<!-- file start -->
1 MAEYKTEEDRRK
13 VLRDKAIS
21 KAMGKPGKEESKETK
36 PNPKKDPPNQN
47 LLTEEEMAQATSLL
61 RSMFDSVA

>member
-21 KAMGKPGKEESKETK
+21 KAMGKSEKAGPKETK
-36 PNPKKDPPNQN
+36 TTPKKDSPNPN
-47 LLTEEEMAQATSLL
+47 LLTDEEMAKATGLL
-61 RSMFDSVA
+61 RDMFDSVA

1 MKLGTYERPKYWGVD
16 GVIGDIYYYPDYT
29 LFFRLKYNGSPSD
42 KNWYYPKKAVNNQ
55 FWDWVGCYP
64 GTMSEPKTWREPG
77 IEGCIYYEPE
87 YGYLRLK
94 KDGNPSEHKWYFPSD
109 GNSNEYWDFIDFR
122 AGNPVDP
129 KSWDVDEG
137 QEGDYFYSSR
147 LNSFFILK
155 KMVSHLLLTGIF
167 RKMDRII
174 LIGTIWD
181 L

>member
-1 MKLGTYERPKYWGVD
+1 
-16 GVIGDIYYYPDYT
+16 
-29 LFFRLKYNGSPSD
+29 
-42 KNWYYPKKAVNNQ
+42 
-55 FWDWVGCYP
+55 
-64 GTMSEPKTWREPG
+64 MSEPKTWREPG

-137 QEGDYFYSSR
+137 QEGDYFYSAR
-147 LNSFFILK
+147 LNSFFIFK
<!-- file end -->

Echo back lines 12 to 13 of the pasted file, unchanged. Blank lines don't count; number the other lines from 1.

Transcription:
-47 LLTEEEMAQATSLL
+47 LLTDEEMAKATGLL